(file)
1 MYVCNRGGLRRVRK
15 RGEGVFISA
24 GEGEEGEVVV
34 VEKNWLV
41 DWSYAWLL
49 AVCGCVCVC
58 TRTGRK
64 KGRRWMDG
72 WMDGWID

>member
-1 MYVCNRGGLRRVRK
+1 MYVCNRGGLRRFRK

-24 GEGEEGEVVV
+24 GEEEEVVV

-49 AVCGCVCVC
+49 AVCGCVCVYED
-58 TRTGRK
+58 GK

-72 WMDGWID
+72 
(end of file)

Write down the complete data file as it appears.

1 MYVCNRGGLRRVRK
15 RGEGVFISA
24 GEGEEGEVVV
34 VEKNWLV
41 DWSYAWLL
49 AVCGCVCVC
58 TRTGRK
64 KGRRWMDG
72 WMDGWID

>member
-1 MYVCNRGGLRRVRK
+1 MYVCNRGGLRRFRK

-24 GEGEEGEVVV
+24 GEEEEVVV

-49 AVCGCVCVC
+49 AVCGCVCVYED
-58 TRTGRK
+58 GK

-72 WMDGWID
+72 